Kevin Gross is running for Seminole County Commission, but you won’t see his name on a ballot. He doesn’t have a campaign website, and it’s unlikely he will knock on doors looking for votes. Gross, a registered Republican from Longwood, is a write-in candidate. Yet despite his low profile, he could have a significant influence on the District 3 commission race Aug. 14. Because of a loophole in state law, his candidacy means that only registered Republicans — about 41 percent of the county’s 260,000 registered voters — will be able to vote in the race. If not for Gross, all registered voters in Seminole could vote in the Republican primary. Across Florida, Republicans and Democrats alike have used the write-in tactic to keep voters from other parties out of their primaries.
In the Seminole case, no Democrats are seeking the commission seat now held by Dick Van Der Weide. But opening the Republican primary to Democrats and independents would likely benefit candidate Lee Constantine. A longtime state legislator, Constantine could draw votes from non-Republicans because of his name recognition. Donald Epps and Kathleen Gallagher McIver are also seeking the seat. “I do wish this was changed,” Seminole Supervisor of Elections Michael Ertel said of the loophole. “What’s frustrating about this for a lot of people is that it just seems to be used as a tactic by one side. … And it causes people not to have much faith in the election process overall.”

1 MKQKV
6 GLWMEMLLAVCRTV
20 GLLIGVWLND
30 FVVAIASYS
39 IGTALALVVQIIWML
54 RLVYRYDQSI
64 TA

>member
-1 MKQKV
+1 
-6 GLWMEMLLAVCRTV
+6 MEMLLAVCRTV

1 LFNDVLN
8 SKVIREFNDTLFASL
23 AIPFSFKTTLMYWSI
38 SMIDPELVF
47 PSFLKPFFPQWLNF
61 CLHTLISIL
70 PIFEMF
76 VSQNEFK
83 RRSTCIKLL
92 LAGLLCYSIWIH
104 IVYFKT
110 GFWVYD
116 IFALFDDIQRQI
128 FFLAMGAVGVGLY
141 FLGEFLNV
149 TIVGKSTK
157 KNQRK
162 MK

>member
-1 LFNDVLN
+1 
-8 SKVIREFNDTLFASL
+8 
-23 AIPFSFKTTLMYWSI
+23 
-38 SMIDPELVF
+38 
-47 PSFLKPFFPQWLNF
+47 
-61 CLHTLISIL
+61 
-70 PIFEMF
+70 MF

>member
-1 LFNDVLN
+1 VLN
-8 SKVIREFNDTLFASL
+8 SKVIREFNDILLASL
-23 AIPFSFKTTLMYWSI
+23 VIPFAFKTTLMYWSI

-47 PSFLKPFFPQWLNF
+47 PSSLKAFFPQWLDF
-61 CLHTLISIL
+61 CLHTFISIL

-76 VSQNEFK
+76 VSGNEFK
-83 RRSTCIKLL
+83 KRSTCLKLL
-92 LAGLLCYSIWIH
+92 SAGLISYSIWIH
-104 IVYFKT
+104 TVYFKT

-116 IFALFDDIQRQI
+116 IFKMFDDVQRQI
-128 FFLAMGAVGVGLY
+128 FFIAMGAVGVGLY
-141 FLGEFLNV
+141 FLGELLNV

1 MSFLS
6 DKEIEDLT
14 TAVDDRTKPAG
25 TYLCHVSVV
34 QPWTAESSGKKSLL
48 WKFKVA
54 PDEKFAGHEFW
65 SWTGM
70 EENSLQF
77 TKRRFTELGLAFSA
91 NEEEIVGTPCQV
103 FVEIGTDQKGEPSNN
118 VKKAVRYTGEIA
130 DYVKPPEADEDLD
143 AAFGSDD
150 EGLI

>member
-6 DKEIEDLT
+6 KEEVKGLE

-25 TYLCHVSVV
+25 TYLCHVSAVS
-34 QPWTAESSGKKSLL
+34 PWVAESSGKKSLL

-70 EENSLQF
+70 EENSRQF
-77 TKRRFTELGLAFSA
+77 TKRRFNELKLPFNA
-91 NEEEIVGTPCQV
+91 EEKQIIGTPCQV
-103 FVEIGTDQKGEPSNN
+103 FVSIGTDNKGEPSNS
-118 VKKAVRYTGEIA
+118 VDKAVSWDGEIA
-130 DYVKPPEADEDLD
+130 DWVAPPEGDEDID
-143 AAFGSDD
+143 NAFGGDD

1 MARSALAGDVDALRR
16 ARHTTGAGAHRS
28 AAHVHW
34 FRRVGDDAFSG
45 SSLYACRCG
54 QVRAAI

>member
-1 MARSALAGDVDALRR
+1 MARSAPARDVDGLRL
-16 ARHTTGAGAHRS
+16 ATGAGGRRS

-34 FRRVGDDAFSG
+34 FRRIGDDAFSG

According to state law, everyone can vote in a primary election when only one party fields candidates. The exception: If write-in candidates, such as Gross, enter the race, then the primary is open only to registered voters of that party, with the winner facing the write-in candidates in the general election. Supporters of the loophole say that the purpose of a primary should be to allow members of a party to select their best candidate for the general election. “This is an opportunity for everybody, all the parties, to go through their candidates,” said Epps, who also is an officer in the Republican Party of Seminole County. “It just happened to be that in this particular race, no Democrats signed up.”